If you’re like me at all, public land is just about your only hunting ground. Hunting on public land takes a bit of a hustle. At times it just further frustrates the juggle of a full time job and a full time obsession. Over the ten years of being a public land hunter, I’ve come across at least ten common frustrations that come with being a public land hunter.
1. Everyone has been hunting your spot for ten years
After months of scouting and planning and hunting a location, it never ceases to amaze me just how often we meet another hunter claiming to have hunted that location for over a decade. Doesn’t matter if its whitetail deer or upland birds. What adds to the enigma of this is that we have neither seen them in the past year nor any year previous year despite their constant presence. Fortunately, their claims to the location are as invalid as our own. It’s public land after all.
2. Your tree stand has become community property
We have all been in that awkward situation when we arrive at our tree stand only to find someone already in it. Our reactions might be a bit different in intensity, but we can all agree just how frustrating this is.
3. You end up standing next to a tree, because you can’t find your tree stand in the dark
We’ve been waiting for that perfect morning where the cold snap ensures good deer movement. We motivate ourselves to get up that much earlier, because it’s the day. So in the cold dark of the morning, as we try to not make a sound in the crunchy leaves, we walk and walk only to fail to find the tree stand we’ve walked to a million times before. Our flashlight strikes through the darkness and our element of surprise. The beam lights upon where the tree stand used to be—before it was stolen.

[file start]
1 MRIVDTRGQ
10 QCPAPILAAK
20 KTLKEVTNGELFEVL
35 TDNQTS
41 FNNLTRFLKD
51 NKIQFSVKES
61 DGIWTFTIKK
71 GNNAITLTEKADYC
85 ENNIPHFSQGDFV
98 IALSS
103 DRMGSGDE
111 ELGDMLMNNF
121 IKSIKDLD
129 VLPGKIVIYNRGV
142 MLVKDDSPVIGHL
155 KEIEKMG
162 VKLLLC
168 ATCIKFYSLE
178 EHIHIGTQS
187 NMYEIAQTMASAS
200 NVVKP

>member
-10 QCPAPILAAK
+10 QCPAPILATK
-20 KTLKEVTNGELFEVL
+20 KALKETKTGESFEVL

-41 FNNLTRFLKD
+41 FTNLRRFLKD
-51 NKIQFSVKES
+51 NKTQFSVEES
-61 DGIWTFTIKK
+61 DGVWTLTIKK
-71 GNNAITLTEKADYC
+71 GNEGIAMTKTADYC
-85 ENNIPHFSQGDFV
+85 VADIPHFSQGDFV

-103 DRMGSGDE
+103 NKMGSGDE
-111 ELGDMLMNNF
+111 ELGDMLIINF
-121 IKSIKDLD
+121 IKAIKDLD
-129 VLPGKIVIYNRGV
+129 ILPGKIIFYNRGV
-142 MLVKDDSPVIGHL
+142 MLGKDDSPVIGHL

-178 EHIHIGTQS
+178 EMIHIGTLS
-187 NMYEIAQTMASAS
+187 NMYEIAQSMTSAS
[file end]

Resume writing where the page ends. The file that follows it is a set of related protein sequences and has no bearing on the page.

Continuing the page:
4. Trail camera purchases are based on a one-for-me, one-for-them model
We often find ourselves buying a lot of trail cameras. It’s not because we want more. It’s because we need to replace the ones stolen from last year even using cameras turkey hunting is a thing. While we might be used to this as public land hunters, it’s still maddening to never see the pictures that were on our camera. This leads to the next big upset.
5. Posting trail camera photos of thieves is as common as posting photos of big bucks
Sometimes catching a thief on your trail camera is more exciting than finding a big buck. A lot of websites and social media outlets can often look a lot like online manhunting boards.
6. The sight of trucks pulled over on the side of the road turns your stomach
Our spot has been unhunted by other guys for years now. One day while driving down the road to check things out, there happens to be another truck. Our once exclusive spot has turned into a shared playground.
7. Out-of state plates incite fury
Nothing fires up public land hunters like out-of-state plates. That’s because hunters are territorial. We feel the dread, anger, and irritation of these invaders taking over our areas with their out-of-state tactics. At least, that’s the reason we give ourselves for not wanting them in our area.
8. The opening day army
We’ve found the perfect location for opening day of gun season and haven’t seen a single public land hunter scouting the area. When we pull up to the spot extra early, we’re excited to see no other trucks. We wait in the dark, sure that we’ve heard a number of deer moving around us. The coming dawn, however, reveals the orange blobs visible in almost every direction.
9. Mature bucks often behave like monstrous creatures of the night
Public land whitetails are as clever as they come. They have been conditioned for years to survive the onslaught of amateur hunters and experienced woodsman. That means that they have developed the survival habits of vampires, becoming active in the darkness to avoid humans during the day.
10. The humorous buck legends
There is so much inaccurate information surrounding bucks living on public land. Public land hunters tell their tall tales of seeing one buck and his amazing fifteen year lifespan. Other hunters are committed until the end to find the supposed den of the next world record whitetail.
Last modified: November 8, 2019